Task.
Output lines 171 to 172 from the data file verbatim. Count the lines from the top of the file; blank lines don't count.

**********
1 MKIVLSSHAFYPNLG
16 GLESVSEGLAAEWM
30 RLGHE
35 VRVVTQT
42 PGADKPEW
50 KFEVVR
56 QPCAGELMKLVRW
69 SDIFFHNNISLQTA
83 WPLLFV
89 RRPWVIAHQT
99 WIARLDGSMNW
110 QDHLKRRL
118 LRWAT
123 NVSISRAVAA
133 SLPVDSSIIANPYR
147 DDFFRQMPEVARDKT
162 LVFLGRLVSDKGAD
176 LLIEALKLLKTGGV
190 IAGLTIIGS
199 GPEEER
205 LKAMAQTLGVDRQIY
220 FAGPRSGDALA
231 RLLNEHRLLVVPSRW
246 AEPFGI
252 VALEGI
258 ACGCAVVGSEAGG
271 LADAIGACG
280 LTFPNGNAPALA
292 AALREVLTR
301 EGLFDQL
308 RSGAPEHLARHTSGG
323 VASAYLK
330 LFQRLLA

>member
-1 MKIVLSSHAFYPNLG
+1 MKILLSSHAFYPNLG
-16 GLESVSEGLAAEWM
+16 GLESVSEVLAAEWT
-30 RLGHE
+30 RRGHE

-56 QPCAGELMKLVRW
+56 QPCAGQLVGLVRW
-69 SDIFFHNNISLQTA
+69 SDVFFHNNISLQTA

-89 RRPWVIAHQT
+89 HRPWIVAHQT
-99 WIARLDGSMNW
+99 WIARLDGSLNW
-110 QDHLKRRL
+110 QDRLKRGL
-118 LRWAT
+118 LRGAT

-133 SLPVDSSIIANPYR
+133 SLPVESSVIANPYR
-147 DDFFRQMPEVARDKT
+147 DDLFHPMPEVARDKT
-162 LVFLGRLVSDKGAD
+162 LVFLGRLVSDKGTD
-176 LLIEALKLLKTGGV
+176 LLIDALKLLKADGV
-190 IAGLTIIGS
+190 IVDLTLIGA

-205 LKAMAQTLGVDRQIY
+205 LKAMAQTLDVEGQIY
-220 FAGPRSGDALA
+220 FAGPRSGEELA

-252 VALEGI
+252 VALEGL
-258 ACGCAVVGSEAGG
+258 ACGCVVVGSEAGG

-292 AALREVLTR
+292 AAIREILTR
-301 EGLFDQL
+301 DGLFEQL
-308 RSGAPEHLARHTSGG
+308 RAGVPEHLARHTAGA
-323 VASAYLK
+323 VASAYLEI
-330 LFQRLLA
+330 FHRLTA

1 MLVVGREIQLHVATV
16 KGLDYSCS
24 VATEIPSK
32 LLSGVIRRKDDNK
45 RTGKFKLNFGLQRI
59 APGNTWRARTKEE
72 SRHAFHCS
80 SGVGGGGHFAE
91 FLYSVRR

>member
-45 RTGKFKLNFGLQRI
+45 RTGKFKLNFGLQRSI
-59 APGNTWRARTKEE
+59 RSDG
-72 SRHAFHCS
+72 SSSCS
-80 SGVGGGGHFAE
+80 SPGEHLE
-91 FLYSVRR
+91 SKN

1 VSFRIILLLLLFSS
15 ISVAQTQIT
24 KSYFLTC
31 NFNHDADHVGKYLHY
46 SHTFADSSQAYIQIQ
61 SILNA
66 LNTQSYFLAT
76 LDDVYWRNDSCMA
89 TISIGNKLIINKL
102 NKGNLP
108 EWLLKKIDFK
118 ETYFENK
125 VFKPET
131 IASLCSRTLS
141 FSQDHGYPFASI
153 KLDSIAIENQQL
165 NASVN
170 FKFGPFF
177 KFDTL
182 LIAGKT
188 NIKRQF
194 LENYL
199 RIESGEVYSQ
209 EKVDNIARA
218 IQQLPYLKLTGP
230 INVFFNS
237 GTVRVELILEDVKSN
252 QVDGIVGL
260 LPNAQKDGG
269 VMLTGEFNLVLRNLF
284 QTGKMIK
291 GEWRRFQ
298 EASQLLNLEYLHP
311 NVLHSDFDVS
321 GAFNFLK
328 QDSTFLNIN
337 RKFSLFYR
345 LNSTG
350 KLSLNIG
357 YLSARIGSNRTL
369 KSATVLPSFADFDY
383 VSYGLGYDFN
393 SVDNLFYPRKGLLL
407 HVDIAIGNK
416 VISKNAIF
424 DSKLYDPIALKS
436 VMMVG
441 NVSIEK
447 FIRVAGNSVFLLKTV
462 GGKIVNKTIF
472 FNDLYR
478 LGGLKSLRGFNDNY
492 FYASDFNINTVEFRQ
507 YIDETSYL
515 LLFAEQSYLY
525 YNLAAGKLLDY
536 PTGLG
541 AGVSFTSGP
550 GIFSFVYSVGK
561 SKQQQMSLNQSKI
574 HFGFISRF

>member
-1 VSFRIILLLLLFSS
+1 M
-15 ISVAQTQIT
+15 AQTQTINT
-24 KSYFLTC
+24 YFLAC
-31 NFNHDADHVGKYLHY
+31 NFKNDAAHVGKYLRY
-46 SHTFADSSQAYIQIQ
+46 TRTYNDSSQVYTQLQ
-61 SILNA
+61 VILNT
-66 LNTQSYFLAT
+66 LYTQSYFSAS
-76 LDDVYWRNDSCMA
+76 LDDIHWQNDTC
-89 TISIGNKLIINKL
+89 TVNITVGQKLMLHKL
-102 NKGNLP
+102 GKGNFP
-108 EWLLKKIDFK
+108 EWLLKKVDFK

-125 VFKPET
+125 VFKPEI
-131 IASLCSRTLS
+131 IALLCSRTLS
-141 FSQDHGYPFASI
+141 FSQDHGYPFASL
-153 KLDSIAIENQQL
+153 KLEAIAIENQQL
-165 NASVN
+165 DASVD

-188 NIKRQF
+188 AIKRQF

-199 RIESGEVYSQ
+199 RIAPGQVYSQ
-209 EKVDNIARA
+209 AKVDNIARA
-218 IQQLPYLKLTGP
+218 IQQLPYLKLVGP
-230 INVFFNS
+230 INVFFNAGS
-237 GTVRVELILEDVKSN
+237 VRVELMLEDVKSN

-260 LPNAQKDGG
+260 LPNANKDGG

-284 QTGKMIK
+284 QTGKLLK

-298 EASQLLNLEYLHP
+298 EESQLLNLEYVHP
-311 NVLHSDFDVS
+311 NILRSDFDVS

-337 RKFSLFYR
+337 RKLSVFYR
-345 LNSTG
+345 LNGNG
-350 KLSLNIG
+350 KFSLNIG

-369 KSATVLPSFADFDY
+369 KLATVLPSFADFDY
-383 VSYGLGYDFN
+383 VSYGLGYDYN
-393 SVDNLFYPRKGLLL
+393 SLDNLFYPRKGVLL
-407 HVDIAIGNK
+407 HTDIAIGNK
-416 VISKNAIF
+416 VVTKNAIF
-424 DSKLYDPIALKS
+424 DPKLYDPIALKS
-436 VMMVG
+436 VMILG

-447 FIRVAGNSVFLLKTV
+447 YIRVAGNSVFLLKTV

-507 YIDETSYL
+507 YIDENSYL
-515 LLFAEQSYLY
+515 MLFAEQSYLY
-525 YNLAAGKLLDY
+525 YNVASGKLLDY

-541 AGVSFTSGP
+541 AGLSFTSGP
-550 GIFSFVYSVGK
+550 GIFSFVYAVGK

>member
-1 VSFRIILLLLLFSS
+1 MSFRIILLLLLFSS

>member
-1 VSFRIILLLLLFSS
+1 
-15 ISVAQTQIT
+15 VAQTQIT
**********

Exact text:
-46 SHTFADSSQAYIQIQ
+46 TRTYNDSSQVYTQLQ